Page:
After surgical implantation, all animals were kept at rest during one week. Then, the PEEK-NaCl-Es, CrCo-NaCl-Es, Al2O3-NaCl-Es, and Ti-NaCl-Es groups performed NMES sessions five days a week for two weeks. An electrical currents feature was based on a common human clinical program employed for faster muscle reconditioning. In order to achieve stress-free sessions, rats were slightly anesthetized with a subcutaneous binary mixture injection of 0.65 mL of ketamine (Ketamine® 1000, Virbac®, Carros, France) and 0.25 mL of chlorpromazine hydrochloride (Largactil®, 0.1 mL per 100 g, Aventis-Pharma®, Paris, France). Animals were placed in a supine position and immobilized by slightly tensed straps located on the thorax and abdomen. The ankle was firmly held with an angle of 90° to avoid movements and friction stimulations. Electrodes (ECG Electrodes universal®, Medical Chart Control®, Brie Comte Robert, France) were placed on the skin and positioned strictly above the flexor digitorum (FD) muscle according to the anatomical table. The correct electrodes position was insured by the fingers flexion induced by electrical stimulation. Moreover, because FD arises from the tibia below popliteus and from the head of the fibula, it was not in contact with the implant, thus avoiding any friction stress exerted on the implant.
The electrical stimulation program was composed of 40 stimulations at 75 Hz frequency and a 6.25 s duration separated by 20 s periods of active recovery (3 Hz stimulation). The choice of this program was based on literature indicating that stimulation with high frequencies applied to the quadriceps muscle after a total knee arthroplasty allowed higher strength and a better recovery than lower frequencies [68
]. Stimulation intensity was determined from the motor threshold (MT). Then, intensity was increased by 0.1 × MT at each session from 1.1× MT (during the first session) to 2× MT (during the last session).
4.7. Muscle and Bone Sampling
At the end of the NMES session, animals from all groups were euthanized with a lethal dose of anesthetic. FD and TA muscles were removed. Sampling was performed 90 min after the last stimulation in stimulated groups. The implanted hindpaw was incised from knee to ankle and FD and TA muscles were separated from the surrounding tissue and carefully collected after section of the proximal and distal tendons. Immediately after collection, muscles were frozen in isopentane (2-méthylbuthane, Sigma-Aldrich®) and stored at −80 °C for further immunohistochemistry analysis.
Implanted rat tibial bones were cut at both extremities (at least 4 mm on either side of the implant) using a micro-circular saw (Dremel 300 series multitool, Bosch®), removed, and stored at −20 °C before implant-to-bone adhesion measurement and analysis of the implant surface.
4.8. Implant-To-Bone Adhesion
Sectioned tibial bones were placed, implants downward, on a flat metal bracket containing a groove, allowing the implant to be loaded by a tension device (Figure 5
B). A specific gripper was machined for this tensile test. The clamping of the gripper on the implant is ensured by a bolt. Highly resistant wire was passed through the gripper to apply the tensile load. The mobile part of the testing device was slowly displaced to stretch the wire until the implant loosened. The applied displacement was controlled by a numerical axis with controlled speed displacement (0.02 m/min). During this experiment, the value of the force was recorded using a 10 Hz frequency using a dynamometer sensor with 0.01 N of resolution (Kistler®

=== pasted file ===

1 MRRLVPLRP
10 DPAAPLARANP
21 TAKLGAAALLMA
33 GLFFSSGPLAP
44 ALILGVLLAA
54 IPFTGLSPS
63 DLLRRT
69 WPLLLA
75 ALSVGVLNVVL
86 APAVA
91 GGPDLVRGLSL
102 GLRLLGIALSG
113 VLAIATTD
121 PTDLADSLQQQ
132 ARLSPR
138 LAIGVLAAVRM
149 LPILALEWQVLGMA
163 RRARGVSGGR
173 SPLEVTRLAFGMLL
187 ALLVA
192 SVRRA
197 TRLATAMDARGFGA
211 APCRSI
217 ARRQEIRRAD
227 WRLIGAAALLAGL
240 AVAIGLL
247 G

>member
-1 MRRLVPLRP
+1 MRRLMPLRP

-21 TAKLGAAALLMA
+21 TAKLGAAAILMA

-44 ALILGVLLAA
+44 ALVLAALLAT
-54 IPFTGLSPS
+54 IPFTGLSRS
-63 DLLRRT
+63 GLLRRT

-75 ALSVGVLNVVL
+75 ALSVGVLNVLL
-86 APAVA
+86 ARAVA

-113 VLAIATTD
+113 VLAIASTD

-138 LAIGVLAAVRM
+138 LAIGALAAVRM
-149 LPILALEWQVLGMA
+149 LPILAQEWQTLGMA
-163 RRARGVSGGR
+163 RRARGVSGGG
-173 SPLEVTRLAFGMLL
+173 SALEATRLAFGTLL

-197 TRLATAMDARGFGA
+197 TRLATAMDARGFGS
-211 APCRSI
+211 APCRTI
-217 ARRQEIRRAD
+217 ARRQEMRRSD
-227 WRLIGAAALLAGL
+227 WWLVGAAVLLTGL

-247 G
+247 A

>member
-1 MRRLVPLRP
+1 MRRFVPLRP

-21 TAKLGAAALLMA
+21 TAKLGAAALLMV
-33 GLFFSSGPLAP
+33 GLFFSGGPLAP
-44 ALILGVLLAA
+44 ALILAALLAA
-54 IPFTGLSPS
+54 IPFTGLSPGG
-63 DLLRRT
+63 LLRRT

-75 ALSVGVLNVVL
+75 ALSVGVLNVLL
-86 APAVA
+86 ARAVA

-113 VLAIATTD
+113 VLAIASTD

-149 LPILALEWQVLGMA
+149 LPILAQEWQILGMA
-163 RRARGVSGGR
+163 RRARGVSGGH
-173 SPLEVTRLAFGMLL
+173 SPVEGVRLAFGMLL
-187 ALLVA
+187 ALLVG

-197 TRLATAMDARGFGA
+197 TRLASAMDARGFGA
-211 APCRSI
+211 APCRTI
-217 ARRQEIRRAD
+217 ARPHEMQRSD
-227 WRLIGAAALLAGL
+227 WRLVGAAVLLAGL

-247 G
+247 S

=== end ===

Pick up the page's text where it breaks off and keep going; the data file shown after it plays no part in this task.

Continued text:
, Les Ulis, France). The maximum load value was obtained just before the breakout of the implant. It was recorded by the acquisition software linked to the dynamometer sensor (Kistler®
). This value reflected the maximum tensile force required to loosen the implant.
4.9. Muscle Cell Death Analysis
FD and TA muscles were cut into 50 μm-thick longitudinal slices using a cryostat (Leica Microsystems®, Wetzlar, Germany), collected on glass slides (Superfrost Plus Slat®, Thermo Scientific®, Waltham, MA, USA), rehydrated in a phosphate buffer solution (PBS), and then immersed in PBS containing 10% normal donkey serum (NDS) and 0.2% Triton X-100. Sections were then incubated overnight in the same blocking solution with a rabbit anti-activated caspase 3 (1/1000, Cell Signaling Technology®, Beverly, MA, USA). Following several washes in PBS, sections were incubated for 2h in PBS containing 5% NDS with Alexa Fluor® 488 donkey anti-rabbit antibody (1/400, Invitrogen®, Carlsbad, CA, USA). Activated caspase 3 positive cells were quantified in muscles using an epifluorescence microscope (Leica Microsystems®) to determine the apoptosis rate as the average number of dead cells per area of 0.3 cm2.
4.10. Statistical Analysis
The statistical treatment was performed using the R Instat software (GraphPad Software, La Jolla, CA, USA) and data was expressed as mean ± standard error of the mean (SEM). Prior to any statistical test, normal distribution was checked with the D’Agostino-Pearson omnibus K2 test. According to this result, we selected the parametric or nonparametric statistical test. Thus, pull-out strength results were compared using the Kruskall–Wallis test followed by the Dunn post-hoc test. Analysis of variance (group effect) was performed to compare the muscle number of dead cells. Significant effects were considered when p < 0.05, and a post-hoc Newman–Keuls test was therefore applied.